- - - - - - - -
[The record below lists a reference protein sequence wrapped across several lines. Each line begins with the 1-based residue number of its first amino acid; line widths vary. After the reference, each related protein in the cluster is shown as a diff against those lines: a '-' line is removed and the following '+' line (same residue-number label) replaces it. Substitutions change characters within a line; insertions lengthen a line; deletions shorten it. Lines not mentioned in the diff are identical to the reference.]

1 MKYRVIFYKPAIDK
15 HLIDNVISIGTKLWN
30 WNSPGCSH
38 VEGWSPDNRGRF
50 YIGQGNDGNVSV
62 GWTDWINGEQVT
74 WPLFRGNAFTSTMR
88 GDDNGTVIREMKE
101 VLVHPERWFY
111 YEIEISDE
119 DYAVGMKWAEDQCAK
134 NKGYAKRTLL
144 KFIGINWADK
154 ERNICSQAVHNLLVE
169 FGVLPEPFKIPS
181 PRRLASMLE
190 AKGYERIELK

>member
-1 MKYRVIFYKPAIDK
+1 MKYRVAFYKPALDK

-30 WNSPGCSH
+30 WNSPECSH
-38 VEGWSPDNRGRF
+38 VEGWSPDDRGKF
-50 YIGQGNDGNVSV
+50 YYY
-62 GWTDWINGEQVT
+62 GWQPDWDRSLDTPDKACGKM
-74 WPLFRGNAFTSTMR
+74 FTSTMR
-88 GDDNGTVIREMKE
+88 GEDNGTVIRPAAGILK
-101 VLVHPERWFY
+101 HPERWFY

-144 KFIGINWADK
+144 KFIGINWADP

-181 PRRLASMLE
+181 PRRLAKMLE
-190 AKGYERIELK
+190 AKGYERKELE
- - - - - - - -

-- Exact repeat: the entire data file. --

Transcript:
[The record below lists a reference protein sequence wrapped across several lines. Each line begins with the 1-based residue number of its first amino acid; line widths vary. After the reference, each related protein in the cluster is shown as a diff against those lines: a '-' line is removed and the following '+' line (same residue-number label) replaces it. Substitutions change characters within a line; insertions lengthen a line; deletions shorten it. Lines not mentioned in the diff are identical to the reference.]

1 MKYRVIFYKPAIDK
15 HLIDNVISIGTKLWN
30 WNSPGCSH
38 VEGWSPDNRGRF
50 YIGQGNDGNVSV
62 GWTDWINGEQVT
74 WPLFRGNAFTSTMR
88 GDDNGTVIREMKE
101 VLVHPERWFY
111 YEIEISDE
119 DYAVGMKWAEDQCAK
134 NKGYAKRTLL
144 KFIGINWADK
154 ERNICSQAVHNLLVE
169 FGVLPEPFKIPS
181 PRRLASMLE
190 AKGYERIELK

>member
-1 MKYRVIFYKPAIDK
+1 MKYRVAFYKPALDK

-30 WNSPGCSH
+30 WNSPECSH
-38 VEGWSPDNRGRF
+38 VEGWSPDDRGKF
-50 YIGQGNDGNVSV
+50 YYY
-62 GWTDWINGEQVT
+62 GWQPDWDRSLDTPDKACGKM
-74 WPLFRGNAFTSTMR
+74 FTSTMR
-88 GDDNGTVIREMKE
+88 GEDNGTVIRPAAGILK
-101 VLVHPERWFY
+101 HPERWFY

-144 KFIGINWADK
+144 KFIGINWADP

-181 PRRLASMLE
+181 PRRLAKMLE
-190 AKGYERIELK
+190 AKGYERKELE